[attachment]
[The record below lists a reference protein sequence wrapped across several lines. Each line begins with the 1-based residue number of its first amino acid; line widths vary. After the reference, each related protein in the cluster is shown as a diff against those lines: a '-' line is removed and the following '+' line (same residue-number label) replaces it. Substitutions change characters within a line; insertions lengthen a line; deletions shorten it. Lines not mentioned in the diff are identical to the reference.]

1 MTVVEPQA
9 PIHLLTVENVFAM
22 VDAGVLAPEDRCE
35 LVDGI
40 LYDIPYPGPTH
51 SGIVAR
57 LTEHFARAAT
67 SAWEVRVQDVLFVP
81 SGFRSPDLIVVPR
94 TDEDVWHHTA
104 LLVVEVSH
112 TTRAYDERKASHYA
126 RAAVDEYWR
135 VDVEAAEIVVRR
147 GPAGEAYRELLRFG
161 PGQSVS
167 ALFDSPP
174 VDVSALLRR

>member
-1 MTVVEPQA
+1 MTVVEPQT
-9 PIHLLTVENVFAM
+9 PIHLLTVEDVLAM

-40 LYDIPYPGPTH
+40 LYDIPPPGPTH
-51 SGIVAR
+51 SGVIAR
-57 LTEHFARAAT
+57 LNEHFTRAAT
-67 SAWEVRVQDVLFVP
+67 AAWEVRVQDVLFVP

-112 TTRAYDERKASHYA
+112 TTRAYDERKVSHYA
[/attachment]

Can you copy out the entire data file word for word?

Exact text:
[The record below lists a reference protein sequence wrapped across several lines. Each line begins with the 1-based residue number of its first amino acid; line widths vary. After the reference, each related protein in the cluster is shown as a diff against those lines: a '-' line is removed and the following '+' line (same residue-number label) replaces it. Substitutions change characters within a line; insertions lengthen a line; deletions shorten it. Lines not mentioned in the diff are identical to the reference.]

1 MTVVEPQA
9 PIHLLTVENVFAM
22 VDAGVLAPEDRCE
35 LVDGI
40 LYDIPYPGPTH
51 SGIVAR
57 LTEHFARAAT
67 SAWEVRVQDVLFVP
81 SGFRSPDLIVVPR
94 TDEDVWHHTA
104 LLVVEVSH
112 TTRAYDERKASHYA
126 RAAVDEYWR
135 VDVEAAEIVVRR
147 GPAGEAYRELLRFG
161 PGQSVS
167 ALFDSPP
174 VDVSALLRR

>member
-1 MTVVEPQA
+1 MTVVEPQT
-9 PIHLLTVENVFAM
+9 PIHLLTVEDVLAM

-40 LYDIPYPGPTH
+40 LYDIPPPGPTH
-51 SGIVAR
+51 SGVIAR
-57 LTEHFARAAT
+57 LNEHFTRAAT
-67 SAWEVRVQDVLFVP
+67 AAWEVRVQDVLFVP

-112 TTRAYDERKASHYA
+112 TTRAYDERKVSHYA